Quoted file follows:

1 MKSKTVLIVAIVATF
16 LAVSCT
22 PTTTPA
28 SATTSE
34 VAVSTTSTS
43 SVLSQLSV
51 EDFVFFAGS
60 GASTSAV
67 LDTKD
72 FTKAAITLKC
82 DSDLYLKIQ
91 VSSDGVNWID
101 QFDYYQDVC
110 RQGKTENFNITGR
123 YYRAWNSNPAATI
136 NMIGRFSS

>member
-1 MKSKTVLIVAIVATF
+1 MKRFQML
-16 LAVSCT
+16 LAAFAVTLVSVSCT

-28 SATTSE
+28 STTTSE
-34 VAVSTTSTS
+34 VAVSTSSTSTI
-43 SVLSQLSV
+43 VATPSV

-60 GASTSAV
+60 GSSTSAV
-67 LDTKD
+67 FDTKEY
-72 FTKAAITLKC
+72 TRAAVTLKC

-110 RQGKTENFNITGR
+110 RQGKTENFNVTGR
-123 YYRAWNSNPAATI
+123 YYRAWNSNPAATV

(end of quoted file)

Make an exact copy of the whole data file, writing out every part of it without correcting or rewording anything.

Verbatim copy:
1 MKSKTVLIVAIVATF
16 LAVSCT
22 PTTTPA
28 SATTSE
34 VAVSTTSTS
43 SVLSQLSV
51 EDFVFFAGS
60 GASTSAV
67 LDTKD
72 FTKAAITLKC
82 DSDLYLKIQ
91 VSSDGVNWID
101 QFDYYQDVC
110 RQGKTENFNITGR
123 YYRAWNSNPAATI
136 NMIGRFSS

>member
-1 MKSKTVLIVAIVATF
+1 MKRFQML
-16 LAVSCT
+16 LAAFAVTLVSVSCT

-28 SATTSE
+28 STTTSE
-34 VAVSTTSTS
+34 VAVSTSSTSTI
-43 SVLSQLSV
+43 VATPSV

-60 GASTSAV
+60 GSSTSAV
-67 LDTKD
+67 FDTKEY
-72 FTKAAITLKC
+72 TRAAVTLKC

-110 RQGKTENFNITGR
+110 RQGKTENFNVTGR
-123 YYRAWNSNPAATI
+123 YYRAWNSNPAATV